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For action fans, The Godfather isn't just that legendary movie your dad quotes ad nauseam. Our godfather is "Dirty" Harry Callahan, a man who also speaks in powerful one-liners and makes offers that people can't refuse. His influence can be seen throughout contemporary action movies: he's the original cop who plays by his own rules and doesn't give a hoot what his enemies or superiors say. Sure, it helps that Dirty Harry is portrayed with maximum tough by the great Clint Eastwood, but almost every cliché we love and satirize in cop movies has come as a result of something Dirty Harry did. The character is so influential that fans should take a knee before Dirty Harry and kiss his .44 Magnum as a sign of respect.
When the eighties rolled around, it made perfect sense that Dirty Harry would spawn several other beloved big-screen action heroes who also issued their own rules. These one-liner cops have big attitudes, use wit as a weapon, annoy their superiors, and bend rules to the breaking point. I like to think of this as the Dirty Harry Effect, or, in politico speak, Trickle-down Actionomics. While nearly every wisecracking cop of the last 35 years borrows his attitude from Harry Callahan, the following are three of my favorite Dirty Harry-movie progeny.
Detective Axel Foley (Eddie Murphy), Beverly Hills Cop Series -- a.k.a. Funny Dirty Harry
As portrayed by Eddie Murphy, nobody makes being a productive insubordinate more fun or funnier. Axel makes the most dangerous of mission seem like a lark, using charm to disarm. Dirty Harry always seems pissed off, like someone's given him a parking ticket at a funeral. Axel Foley acts as if he's just heard a great joke at a cocktail party -- after seven or eight drinks. Both officers insist on doing things their own way, which leads to scoldings by their superiors. While Dirty Harry's reprimanding leads to him getting dirtier, Foley's chew outs lead to laughs, thanks to the otherworldly anger of Inspector Todd. Foley has the same reckless resourcefulness as Dirty Harry, but, whereas Callahan thrills crowds reaching for his mighty handgun, Eddie Murphy slays with his sarcasm. It was the eighties: stuffing a banana in a tailpipe was funny. And Axel Foley was a lighthearted Dirty Harry with a two-drink minimum.
Sergeant Martin Riggs (Mel Gibson), Lethal Weapon Series -- a.k.a. Crazy Dirty Harry
What if Harry Callahan had been through the hell of war, lost everyone he loved, and just didn't care anymore? You'd have Martin Riggs, a late-eighties Dirty Harry with a death wish, played to perfection by Mel Gibson (who, we later learned, might have brought some authentic crazy to the role). Riggs is basically the next logical step for a cop like Dirty Harry: he's the dangerous, suicidal half of the buddy-cop tandem Riggs and Murtaugh, so crazy he puts everyone in harm's way to bring the bad guys to justice. But like his movie godfather, Harry Callahan, Riggs is handsome and results oriented, so he gets away with it. Who cares whether he was going to pull the trigger on Murtaugh's revolver? The job gets done. Also, like Dirty Harry, he carries a signature weapon (the Beretta 92), is a one-man wrecking crew, and draws the wrath and ire of his employers on a regular basis, much to our entertainment. You know what they say: like father, like son.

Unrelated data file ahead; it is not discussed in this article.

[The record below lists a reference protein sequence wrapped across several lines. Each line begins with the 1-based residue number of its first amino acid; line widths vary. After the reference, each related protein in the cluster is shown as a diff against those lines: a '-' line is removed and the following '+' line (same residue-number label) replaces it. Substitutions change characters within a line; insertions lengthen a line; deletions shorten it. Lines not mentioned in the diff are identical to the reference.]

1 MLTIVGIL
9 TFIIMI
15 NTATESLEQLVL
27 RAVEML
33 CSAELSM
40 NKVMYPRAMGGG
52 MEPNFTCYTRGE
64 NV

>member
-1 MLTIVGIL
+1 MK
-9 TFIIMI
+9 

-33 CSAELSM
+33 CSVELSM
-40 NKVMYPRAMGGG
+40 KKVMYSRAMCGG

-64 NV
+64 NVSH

Officer John McClane (Bruce Willis), Die Hard Series -- a.k.a. Large-Scale Dirty Harry
The action-movie pitch that became famous in the early nineties was "It's Die Hard on a ________" (e.g., "Speed is Die Hard on a bus"), as action extravaganzas taking place in a confined space were all the rage after Die Hard. Fans who know their action movies should think of Die Hard as Dirty Harry in a skyscraper. Think about it: what would Harry Callahan have done had he found himself trapped in a 40-story building with well-armed, intelligent bank robbers holding hostages? Exactly what John McClane did. Disobey orders, throw caution to the wind, and go get 'em. McClane, above all, is probably the closest thing to Dirty Harry since Clint first asked a punk if he was feeling lucky. The difference was the charm a late-eighties Bruce Willis brought to the table. Willis's John McClane is the ultimate big-screen smart-ass with a sidearm. He carries himself with a cool similar to Callahan's, until all hell breaks loose, be it in a skyscraper, airport, or major metropolis. Then it was guns and puns blazing. Dirty Harry is the quintessential eighties anti-hero, and McClane is the poster child of eighties action, excess, and attitude. Those guys would get along really well if they ever met.
If you, like me, consider the eighties the greatest decade for action movies ever, then you must certainly be a fan of Dirty Harry, the grand patriarch of all good cops with bad attitudes. If these rule-breaking law enforcers were real, I'd bet the house that Foley, Riggs, and McClane would all say Police Inspector Callahan was a tremendous influence. Their superiors would probably hate to hear this and subsequently chew them out. Which, as we know and love, is all part of Trickle-down Actionomics.
Catch Dirty Harry all week in AMC's Can't Get Enough Dirty Harry Week.
Nick Stevens, co-host of AMC's Action Pack (Wednesdays, at 8pm | 7C), tries to make funny about movies, pop culture, and sports as often as possible. He lists John McClane, Batman, and Tom Brady as the people he'd most like to have beers with. For more of his grown-up nonsense, visit his Tumblr page or follow him on Twitter.